Reducing size, weight and power (SWaP) has become a familiar mantra in the military electronics industry since the size and efficiency of a mission computer subsystem mounted inside military vehicles must be engineered to fit as much functionality as possible into a small footprint. As the number of electronic payloads within the military’s air and ground vehicles has increased significantly, designers of mission computer subsystems must provide greater embedded processing capabilities while trying to mitigate large power consumption.

Taking this into consideration, the DuraCOR 80-40 was designed with a modular chassis that can mechanically and electrically scale to support a standalone computer or an all-in-one computer- router-switch solution. Rather than install separate standalone computers, routers, and switches, this combined solution optimizes SWaP when used in military vehicle and aircraft applications. Leveraging the same chassis design as used with the DuraMAR Cisco 5915-based mobile router, this rugged Core i7 computer can support optional configurations as an integrated all-inone network/computing appliance.

By designing the router and the computing subsystem to be mateable, an Ethernet port from the CPU is linkable directly to the router or switch. As the computer, router and switch are internally linked and integrated within the same mechanical housing, this eliminates the need to cable together the different components of the communication infrastructure, and reduces the overall mounting footprint compared to multiple stand-alone devices. The combined computer-router-switch solution also provides for a single power interface, which provides additional cabling savings, plus a simpler power distribution system as it interfaces to one box instead of multiple subsystems.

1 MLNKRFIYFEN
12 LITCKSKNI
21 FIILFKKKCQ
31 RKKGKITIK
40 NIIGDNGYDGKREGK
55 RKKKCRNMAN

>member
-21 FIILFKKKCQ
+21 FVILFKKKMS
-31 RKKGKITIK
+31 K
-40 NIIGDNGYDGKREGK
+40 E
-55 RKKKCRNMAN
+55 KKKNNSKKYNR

“Ruggedizing” Saves Costs, Speeds Deployment

Another solution for military customers requiring systems that are economical — yet robust — is a “ruggedized” commercial product. Ruggedized products, such as computer networking appliances, can take advantage of the technological advancements made by the world’s leading networking manufacturers, and when combined with proven ruggedization techniques, offer a ro bust, cost-effective computing choice engineered to meet today’s military requirements.